It’s Not You, It’s Me: Breaking Up With the Fascination Over Celebrity Breakups

by The Cowl Editor on November 1, 2018


Photo of Ariana Grande and Pete Davidson.
Ariana Grande and Pete Davidson’s breakup is still a prominent topic of discussion in the news. Photo courtesy of Nicholas Hunt / Getty News.

by Joshua Chlebowski ’21

Opinion Staff


It has been 18 days since news broke about the end of Pete Davidson and Ariana Grande’s relationship. Even after such a length of time, articles and reports about the relationship are continuing to appear on news feeds everywhere.

However, between the humanitarian crisis in Yemen, upcoming elections, and environmental disasters, there is so much happening in the world that media outlets could also be devoting time and space to covering.

In the long run, gaining knowledge about these topics will pay off more than the latest “insider” perspective about a failed celebrity relationship.

Unlike these high-profile relationships, citizens can actually have an impact on many of the other newsworthy topics. Educating oneself about humanitarian crises forces people to take a hard look at their surroundings and find ways they can assist those who are struggling.

With elections right around the corner, researching how governments are responding to such conflicts is especially important.

Particularly as students, reading news articles helps us form opinions and engage our studies with the “outside” world.

The likelihood that topics covered in one’s courses are going to be applicable to a celebrity relationship is minimal, whereas these lessons can easily translate and help improve one’s understanding of what is happening in the world.

Sure, reading these articles can provide a quick relief from the depressing main news topics of the day, but to drag out the coverage of these unfortunate relationships is not helpful to anyone.

Those directly involved are trying to move on from the experience, and overzealous reporting dilutes newsfeeds and makes it more difficult to focus on current events outside the entertainment realm.

Let’s face the facts: unless either of the involved parties issues any statement, there is no source that can offer an accurate representation of what happened, nor should they claim to.

Even when involved parties issue statements or allude to break-ups, the media still deems it necessary to write numerous articles picking apart and analyzing each part of said messages, instead of accepting these statements and moving on.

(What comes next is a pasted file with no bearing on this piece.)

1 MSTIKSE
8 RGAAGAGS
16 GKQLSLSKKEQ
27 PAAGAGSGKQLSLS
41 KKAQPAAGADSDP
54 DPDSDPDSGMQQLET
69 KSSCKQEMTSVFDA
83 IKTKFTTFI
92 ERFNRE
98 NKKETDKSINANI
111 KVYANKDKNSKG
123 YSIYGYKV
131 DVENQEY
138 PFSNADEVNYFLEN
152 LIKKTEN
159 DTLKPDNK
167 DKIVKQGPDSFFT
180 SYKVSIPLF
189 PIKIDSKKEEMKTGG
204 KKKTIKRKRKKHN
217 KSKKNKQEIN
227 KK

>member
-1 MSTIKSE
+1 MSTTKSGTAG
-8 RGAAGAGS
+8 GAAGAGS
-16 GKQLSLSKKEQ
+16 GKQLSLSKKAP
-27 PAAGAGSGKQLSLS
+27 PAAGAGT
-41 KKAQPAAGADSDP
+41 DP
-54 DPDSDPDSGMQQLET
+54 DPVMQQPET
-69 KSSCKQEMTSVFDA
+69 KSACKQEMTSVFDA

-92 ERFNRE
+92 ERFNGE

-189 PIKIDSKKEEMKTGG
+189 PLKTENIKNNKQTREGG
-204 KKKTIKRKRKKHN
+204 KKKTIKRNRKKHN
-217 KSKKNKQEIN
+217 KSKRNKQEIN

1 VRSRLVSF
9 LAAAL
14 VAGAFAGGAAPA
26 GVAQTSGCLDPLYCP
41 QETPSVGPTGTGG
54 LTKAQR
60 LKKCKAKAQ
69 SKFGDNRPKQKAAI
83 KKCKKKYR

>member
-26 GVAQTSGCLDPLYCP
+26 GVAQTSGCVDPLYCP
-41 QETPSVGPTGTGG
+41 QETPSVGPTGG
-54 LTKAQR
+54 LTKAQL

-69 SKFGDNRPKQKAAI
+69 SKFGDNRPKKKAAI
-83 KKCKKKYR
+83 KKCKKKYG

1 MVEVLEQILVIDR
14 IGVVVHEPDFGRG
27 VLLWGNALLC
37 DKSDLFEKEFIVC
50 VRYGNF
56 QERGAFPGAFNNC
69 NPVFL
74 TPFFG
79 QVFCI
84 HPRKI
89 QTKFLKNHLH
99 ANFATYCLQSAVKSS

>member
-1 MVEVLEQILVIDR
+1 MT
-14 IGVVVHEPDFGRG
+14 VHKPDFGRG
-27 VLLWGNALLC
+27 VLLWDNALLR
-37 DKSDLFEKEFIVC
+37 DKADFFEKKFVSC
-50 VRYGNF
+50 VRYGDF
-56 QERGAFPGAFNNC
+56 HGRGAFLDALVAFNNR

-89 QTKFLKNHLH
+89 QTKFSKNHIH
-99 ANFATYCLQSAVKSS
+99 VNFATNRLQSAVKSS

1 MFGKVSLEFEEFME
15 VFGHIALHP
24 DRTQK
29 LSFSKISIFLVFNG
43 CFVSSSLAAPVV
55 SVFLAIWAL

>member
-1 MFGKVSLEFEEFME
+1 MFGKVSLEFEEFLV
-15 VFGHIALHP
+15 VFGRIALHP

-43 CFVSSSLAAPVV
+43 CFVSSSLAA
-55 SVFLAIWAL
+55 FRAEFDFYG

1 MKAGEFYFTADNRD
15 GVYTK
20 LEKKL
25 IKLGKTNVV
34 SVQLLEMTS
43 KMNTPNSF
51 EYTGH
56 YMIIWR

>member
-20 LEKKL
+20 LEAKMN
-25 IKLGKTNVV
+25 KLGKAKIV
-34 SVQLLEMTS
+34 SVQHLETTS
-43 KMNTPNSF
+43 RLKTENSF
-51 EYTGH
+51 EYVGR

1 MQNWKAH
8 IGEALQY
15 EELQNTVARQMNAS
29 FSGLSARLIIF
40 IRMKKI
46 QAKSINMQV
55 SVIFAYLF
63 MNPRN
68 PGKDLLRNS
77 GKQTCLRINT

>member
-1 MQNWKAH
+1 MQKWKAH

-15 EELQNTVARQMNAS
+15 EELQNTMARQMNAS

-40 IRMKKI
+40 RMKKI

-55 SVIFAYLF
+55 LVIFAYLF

Yes, it is difficult to read much of today’s news, however, that should not stop someone from doing it, nor should news outlets take one’s hesitancy to read such news reports as a sign to hurriedly write the latest breakup article.

After all, what does this say about our society, that we are so obsessed with celebrity relationships that we choose to neglect reporting on and engaging with other issues?

The shocking quantity of these articles exposes one of the glaring flaws of modern society: a desire to be in the know, even when it is not information with a direct impact on one’s life. In other words, modern society loves to pry.

Between studying “Snap Maps” to find friends and stalking people’s social media accounts, privacy has become a thing of the past.

This is not to say that previous generations were not nosy, but the advancement of today’s technology feeds into this ever-present desire to know more about everyone else.

While having information about others is certainly important, our current society has a difficult time identifying where the line between interest and obsession is.

Reading an article about celebrity couple breakups for the purpose of keeping up with pop culture is one thing, and this is not the issue.

What the Davidson-Grande situation has revealed, though, is that simply having the information is no longer enough.

Now there is a desire to know why and to hear all the “expert” hypotheses, as opposed to simply stopping at the reception of such news.

There is no quick solution to this development, and it is unlikely that our society will observe the overwhelming amount of articles about celebrity relationships and decide to drastically reduce the production of such pieces. After all, drama sells.

The decision to engage with these arguably shallow pieces is a decision everyone must make, and it is made on a daily basis.

Therefore it is important that everyone ask themselves, where is the line between news and gossip, and how close to the line is one willing to go to satisfy their desire for information?

The next time you find yourself reading an article about the latest celebrity relationship, ask yourself whether your decision to engage with it is because you think it is necessary information, or whether you are using the article to be nosy and avoid reading about more pressing developments in our world.